Exploring the Link between Autistic Traits, Social Functioning, Anxiety, and Academic Achievement among Emory University Students and Faculty Members Open Access

Nikolaou, Loizos (2016)

Permanent URL: https://etd.library.emory.edu/concern/etds/5712m716g?locale=en


The present study was based on the principles of the Extreme Male Brain Theory of Autism (EMBTA) and aimed to explore the possible link between autistic traits, social functioning, anxiety, and academic achievement among Emory University students and faculty members. Several empirically or theoretically selected socio-demographic and behavioral variables were co-examined to investigate different ways in which patterns traditionally associated with Autism Spectrum Disorder (ASD) were present in non-clinical individuals within the broader autism phenotype. Results suggest that, on average, males had significantly more autistic traits than females, as did participants in the field of "hard" sciences compared to those in other academic fields. Having both parents in a scientific occupation predicted higher autistic traits in offspring. Higher autistic traits were also associated with lower social functioning and higher anxiety levels among respondents. Findings can be utilized by the institution to better understand and accommodate the needs of students and faculty members, or even by the on-campus counseling and medical services to develop appropriate strategies and interventions.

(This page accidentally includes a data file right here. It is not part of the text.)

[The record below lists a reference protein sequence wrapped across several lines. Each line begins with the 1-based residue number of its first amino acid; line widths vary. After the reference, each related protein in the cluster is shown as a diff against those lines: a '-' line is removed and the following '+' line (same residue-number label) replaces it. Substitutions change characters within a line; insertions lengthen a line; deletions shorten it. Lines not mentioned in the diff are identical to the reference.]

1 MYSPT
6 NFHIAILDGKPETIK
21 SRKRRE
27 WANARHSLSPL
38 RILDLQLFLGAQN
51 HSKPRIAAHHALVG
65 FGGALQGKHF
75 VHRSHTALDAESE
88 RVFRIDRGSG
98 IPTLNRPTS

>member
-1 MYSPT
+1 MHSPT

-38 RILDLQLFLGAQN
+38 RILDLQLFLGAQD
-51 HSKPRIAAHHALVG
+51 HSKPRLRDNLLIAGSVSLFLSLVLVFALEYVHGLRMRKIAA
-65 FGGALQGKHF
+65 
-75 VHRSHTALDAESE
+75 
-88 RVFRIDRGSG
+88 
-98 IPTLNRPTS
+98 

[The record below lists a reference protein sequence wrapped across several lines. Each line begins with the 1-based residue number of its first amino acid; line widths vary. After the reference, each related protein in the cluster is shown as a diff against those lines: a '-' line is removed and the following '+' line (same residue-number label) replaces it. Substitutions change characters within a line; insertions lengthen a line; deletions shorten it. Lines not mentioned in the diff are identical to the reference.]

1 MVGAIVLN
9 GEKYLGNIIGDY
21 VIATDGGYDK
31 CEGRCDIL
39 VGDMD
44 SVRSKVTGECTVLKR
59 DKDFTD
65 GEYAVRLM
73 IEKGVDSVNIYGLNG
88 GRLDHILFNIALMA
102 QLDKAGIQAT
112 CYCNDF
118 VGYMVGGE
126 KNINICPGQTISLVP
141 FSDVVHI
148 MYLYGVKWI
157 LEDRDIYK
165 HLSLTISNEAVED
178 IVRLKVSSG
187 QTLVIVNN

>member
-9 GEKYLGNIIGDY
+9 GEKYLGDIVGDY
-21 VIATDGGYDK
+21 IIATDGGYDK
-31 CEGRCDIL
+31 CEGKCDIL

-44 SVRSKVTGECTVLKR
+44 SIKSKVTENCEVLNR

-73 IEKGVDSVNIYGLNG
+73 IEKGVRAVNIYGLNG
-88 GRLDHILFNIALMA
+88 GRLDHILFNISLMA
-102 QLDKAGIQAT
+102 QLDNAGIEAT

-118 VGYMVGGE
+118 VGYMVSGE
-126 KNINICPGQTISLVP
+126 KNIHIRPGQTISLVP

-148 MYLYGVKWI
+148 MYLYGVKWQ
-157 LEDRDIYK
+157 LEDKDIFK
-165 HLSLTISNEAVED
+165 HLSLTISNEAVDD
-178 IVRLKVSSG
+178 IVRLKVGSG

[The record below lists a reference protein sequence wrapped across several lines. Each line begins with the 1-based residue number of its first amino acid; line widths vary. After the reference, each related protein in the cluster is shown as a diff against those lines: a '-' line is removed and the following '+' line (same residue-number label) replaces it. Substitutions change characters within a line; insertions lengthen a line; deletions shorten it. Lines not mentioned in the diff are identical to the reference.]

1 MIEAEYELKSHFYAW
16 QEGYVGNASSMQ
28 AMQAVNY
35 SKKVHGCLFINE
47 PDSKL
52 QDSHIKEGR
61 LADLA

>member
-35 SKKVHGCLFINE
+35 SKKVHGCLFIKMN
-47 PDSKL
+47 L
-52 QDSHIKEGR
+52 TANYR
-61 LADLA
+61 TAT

Table of Contents

Abstract v

Introduction 1

Literature Review 3

Methodology 10

Results 16

Discussion 24

References 32

Appendices 37

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